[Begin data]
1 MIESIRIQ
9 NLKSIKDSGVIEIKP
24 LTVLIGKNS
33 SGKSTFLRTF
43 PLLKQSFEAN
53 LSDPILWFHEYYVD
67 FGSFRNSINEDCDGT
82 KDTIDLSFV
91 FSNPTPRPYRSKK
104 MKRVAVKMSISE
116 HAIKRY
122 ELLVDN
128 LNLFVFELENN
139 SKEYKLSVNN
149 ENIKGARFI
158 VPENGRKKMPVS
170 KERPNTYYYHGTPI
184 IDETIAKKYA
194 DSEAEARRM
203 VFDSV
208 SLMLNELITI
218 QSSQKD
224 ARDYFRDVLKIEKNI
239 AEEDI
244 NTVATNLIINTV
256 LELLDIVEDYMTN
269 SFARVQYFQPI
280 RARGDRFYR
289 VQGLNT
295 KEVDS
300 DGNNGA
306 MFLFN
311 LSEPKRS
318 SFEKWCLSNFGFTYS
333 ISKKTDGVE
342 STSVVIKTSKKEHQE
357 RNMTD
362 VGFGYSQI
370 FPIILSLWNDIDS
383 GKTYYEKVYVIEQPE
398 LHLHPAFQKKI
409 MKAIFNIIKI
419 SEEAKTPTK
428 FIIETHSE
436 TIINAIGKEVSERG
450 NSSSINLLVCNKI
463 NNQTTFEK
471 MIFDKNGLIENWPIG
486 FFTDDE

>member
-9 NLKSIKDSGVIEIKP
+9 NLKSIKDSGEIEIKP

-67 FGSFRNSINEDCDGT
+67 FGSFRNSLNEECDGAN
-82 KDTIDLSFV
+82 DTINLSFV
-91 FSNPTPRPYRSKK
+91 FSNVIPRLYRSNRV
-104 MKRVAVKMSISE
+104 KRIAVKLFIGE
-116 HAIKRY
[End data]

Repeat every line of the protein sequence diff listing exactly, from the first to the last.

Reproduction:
1 MIESIRIQ
9 NLKSIKDSGVIEIKP
24 LTVLIGKNS
33 SGKSTFLRTF
43 PLLKQSFEAN
53 LSDPILWFHEYYVD
67 FGSFRNSINEDCDGT
82 KDTIDLSFV
91 FSNPTPRPYRSKK
104 MKRVAVKMSISE
116 HAIKRY
122 ELLVDN
128 LNLFVFELENN
139 SKEYKLSVNN
149 ENIKGARFI
158 VPENGRKKMPVS
170 KERPNTYYYHGTPI
184 IDETIAKKYA
194 DSEAEARRM
203 VFDSV
208 SLMLNELITI
218 QSSQKD
224 ARDYFRDVLKIEKNI
239 AEEDI
244 NTVATNLIINTV
256 LELLDIVEDYMTN
269 SFARVQYFQPI
280 RARGDRFYR
289 VQGLNT
295 KEVDS
300 DGNNGA
306 MFLFN
311 LSEPKRS
318 SFEKWCLSNFGFTYS
333 ISKKTDGVE
342 STSVVIKTSKKEHQE
357 RNMTD
362 VGFGYSQI
370 FPIILSLWNDIDS
383 GKTYYEKVYVIEQPE
398 LHLHPAFQKKI
409 MKAIFNIIKI
419 SEEAKTPTK
428 FIIETHSE
436 TIINAIGKEVSERG
450 NSSSINLLVCNKI
463 NNQTTFEK
471 MIFDKNGLIENWPIG
486 FFTDDE

>member
-9 NLKSIKDSGVIEIKP
+9 NLKSIKDSGEIEIKP

-67 FGSFRNSINEDCDGT
+67 FGSFRNSLNEECDGAN
-82 KDTIDLSFV
+82 DTINLSFV
-91 FSNPTPRPYRSKK
+91 FSNVIPRLYRSNRV
-104 MKRVAVKMSISE
+104 KRIAVKLFIGE
-116 HAIKRY